The U.S. move to impose sanctions on Turkey over its anti-terror operation in northern Syria is not in line with the spirit of the NATO alliance, the National Defense Ministry said Thursday.
"Operation Peace Spring continues successfully as planned. In the operation, the protection of our country, borders and people is essential. Even the discourses of sanctions against our country are incompatible with the spirit of the 70-year NATO alliance," the ministry said in a statement.
The U.S. announced sanctions Monday on two Turkish ministries and three senior government officials over Turkey's operation in northern Syria targeting terrorists affiliated with the PKK-linked People's Protection Units (YPG) and Daesh.
The Turkish statement stressed that Ankara seeks to secure voluntary and safe return of Syrian refugees to their homes in Syria.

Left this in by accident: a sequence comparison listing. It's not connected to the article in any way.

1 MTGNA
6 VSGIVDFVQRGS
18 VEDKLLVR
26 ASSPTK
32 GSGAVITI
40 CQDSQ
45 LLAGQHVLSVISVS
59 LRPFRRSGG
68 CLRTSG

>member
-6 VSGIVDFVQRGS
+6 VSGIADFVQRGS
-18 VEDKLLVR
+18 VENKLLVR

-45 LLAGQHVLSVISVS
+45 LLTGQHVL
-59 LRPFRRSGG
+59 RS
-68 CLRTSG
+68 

"Moving the YPG/PKK terror group out of the safe zone is indispensable in this regard. Our fight against Daesh will continue undeterred," the ministry said.
Turkey launched Operation Peace Spring, the third in a series of cross-border anti-terror operations in northern Syria targeting terrorists affiliated with Daesh and the PKK's Syrian offshoot the People's Protection Units (YPG), on Oct. 9 at 4 p.m.
The operation, conducted in line with the country's right to self-defense borne out of international law and U.N. Security Council resolutions, aims to establish a terror-free safe zone for Syrians return in the area east of the Euphrates River controlled by the U.S.-backed Syrian Democratic Forces (SDF), which is dominated by YPG terrorists.
The PKK — listed as a terrorist organization by Turkey, the U.S. and the European Union — has waged a terror campaign against Turkey for more than 30 years, resulting in the deaths of nearly 40,000 people, including women, children and infants.